Are there any dangers of eating smoked and processed meat too regularly?
Preserving meat with smoke adds flavour and rich colour. But eating smoked or processed meat too regularly can come at a price.
If you love tucking into bacon, kassler chops and smoked chorizo sausages, you’re probably well acquainted with the wonderful flavours that smoking can impart to meat.
But, as with all high-fat, high-salt and cured meats, smoke-cured meat should be eaten in moderation.
“Smoke is composed of many wonderful compounds, but some harmful ones too,” writes Michael Ruhlman and Brian Polcyn in Charcuterie: The craft of salting, smoking & curing.
“Prominent among these are the polycyclic aromatic hydrocarbons, or PAHs, which are proven carcinogens (cancer causing substances) and which are formed from all of the wood components in increasing amounts as the temperature is raised.”
Smoked meat is considered a processed meat. All processed meats have been classified as Group 1 carcinogens. This classification, says the World Health Organisation (WHO), is based on evidence from several studies that have shown that eating processed meat, including smoked meat, causes colorectal cancer.
Research has demonstrated that eating smoked and other forms of processed meat leads to small increases in the risk of cancer. This risk seems to increase with the amount of processed meat one eats: for every 50g portion of processed meat you eat every day, you could be increasing your risk of colorectal cancer by 18%.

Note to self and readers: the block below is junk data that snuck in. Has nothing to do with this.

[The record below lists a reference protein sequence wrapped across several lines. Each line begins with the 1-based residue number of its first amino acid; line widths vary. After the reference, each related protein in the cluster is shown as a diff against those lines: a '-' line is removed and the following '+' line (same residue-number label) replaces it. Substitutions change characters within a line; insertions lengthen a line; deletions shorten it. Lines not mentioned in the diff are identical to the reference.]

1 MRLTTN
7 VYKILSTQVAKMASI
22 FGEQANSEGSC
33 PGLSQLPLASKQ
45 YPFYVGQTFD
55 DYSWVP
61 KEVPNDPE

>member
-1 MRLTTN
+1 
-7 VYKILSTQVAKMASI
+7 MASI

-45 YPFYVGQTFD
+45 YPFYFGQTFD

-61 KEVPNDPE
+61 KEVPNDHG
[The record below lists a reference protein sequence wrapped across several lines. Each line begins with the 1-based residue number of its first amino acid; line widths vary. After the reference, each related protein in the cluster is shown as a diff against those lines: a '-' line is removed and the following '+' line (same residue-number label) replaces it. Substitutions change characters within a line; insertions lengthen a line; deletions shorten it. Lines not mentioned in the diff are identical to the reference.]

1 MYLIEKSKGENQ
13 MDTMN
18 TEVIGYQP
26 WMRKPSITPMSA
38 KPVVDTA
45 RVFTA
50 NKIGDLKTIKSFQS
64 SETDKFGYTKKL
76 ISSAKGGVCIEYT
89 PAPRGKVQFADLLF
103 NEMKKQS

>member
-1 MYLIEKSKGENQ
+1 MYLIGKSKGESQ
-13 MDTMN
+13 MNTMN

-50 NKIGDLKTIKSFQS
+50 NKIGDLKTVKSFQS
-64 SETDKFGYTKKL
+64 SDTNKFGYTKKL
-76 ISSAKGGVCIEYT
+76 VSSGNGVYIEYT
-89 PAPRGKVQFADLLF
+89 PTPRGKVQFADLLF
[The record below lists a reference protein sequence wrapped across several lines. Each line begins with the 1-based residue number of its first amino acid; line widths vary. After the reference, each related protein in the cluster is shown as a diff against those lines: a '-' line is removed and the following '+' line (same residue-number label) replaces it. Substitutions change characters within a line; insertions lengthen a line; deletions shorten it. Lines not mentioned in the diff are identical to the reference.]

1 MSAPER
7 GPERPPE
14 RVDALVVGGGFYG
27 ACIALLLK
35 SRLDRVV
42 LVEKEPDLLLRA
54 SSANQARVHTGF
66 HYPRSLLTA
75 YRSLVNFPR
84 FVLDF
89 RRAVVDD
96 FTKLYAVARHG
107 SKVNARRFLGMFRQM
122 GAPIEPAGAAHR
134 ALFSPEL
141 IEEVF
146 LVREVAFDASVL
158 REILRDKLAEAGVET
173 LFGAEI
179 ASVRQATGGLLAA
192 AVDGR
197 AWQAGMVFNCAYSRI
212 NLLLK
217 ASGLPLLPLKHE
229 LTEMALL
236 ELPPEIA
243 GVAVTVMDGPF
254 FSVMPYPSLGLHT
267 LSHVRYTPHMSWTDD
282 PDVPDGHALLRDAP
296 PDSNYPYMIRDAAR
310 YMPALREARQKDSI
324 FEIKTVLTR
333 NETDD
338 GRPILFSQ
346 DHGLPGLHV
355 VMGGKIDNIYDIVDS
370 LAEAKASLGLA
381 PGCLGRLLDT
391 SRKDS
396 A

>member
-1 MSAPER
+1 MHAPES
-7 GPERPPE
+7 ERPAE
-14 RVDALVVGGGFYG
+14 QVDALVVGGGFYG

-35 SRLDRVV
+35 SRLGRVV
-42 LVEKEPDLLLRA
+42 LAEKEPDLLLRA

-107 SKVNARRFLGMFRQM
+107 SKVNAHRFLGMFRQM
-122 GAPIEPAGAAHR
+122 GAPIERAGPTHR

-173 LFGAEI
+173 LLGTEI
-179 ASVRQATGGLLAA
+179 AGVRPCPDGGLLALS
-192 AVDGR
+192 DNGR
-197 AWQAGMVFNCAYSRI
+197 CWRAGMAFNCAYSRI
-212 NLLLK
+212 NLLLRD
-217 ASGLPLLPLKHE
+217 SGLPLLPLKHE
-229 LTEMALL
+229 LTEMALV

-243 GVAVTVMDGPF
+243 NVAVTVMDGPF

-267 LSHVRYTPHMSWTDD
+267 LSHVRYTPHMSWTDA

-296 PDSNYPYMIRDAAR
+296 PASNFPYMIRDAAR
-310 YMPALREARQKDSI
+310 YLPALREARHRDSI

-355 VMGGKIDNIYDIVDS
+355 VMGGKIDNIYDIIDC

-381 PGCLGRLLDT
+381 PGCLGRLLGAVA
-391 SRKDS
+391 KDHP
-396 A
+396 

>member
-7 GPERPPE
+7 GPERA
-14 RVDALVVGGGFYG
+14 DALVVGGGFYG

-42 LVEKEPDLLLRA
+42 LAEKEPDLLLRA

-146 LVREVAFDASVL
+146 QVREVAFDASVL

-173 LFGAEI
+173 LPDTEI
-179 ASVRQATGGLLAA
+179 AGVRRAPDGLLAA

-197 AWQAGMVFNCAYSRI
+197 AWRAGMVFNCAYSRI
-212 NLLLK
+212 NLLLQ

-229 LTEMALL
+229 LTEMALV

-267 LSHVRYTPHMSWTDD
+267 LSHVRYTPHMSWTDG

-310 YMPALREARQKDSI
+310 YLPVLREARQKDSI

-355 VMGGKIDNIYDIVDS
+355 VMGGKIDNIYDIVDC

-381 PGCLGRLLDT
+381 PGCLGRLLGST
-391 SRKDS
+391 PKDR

In addition, scientists know that sodium nitrate, a preservative that’s used when smoking meat, could increase one’s risk for heart disease and diabetes.
How to cut your risk for disease
Right now, you might be wondering what you could do to cut your risk of cancer, heart disease and diabetes while still enjoying meat.
A few tips:
- Limit the amount of smoked meat in your diet.
- If you do eat smoked meat, keep serving sizes small.
- Choose lean, fresh meat and poultry whenever you can.
- Instead of smoking meat, use seasonings (e.g. herbs, spices and lemon juice) to add flavour to non-smoked meats.
- Add a few drops of “liquid smoke” to marinades to get that smoky flavour. These products are available from local delis and butchers.
Good to know
Remember that diseases such as cancer, heart disease and diabetes cannot be blamed on a single factor or food (e.g. smoked meat). If you’re worried about getting any of these diseases, talk to your doctor about getting the appropriate screening tests done.
By CARINE VISAGIE
Charcuterie: The craft of salting, smoking & curing by Michael Ruhlman & Brian Polcyn (Norton).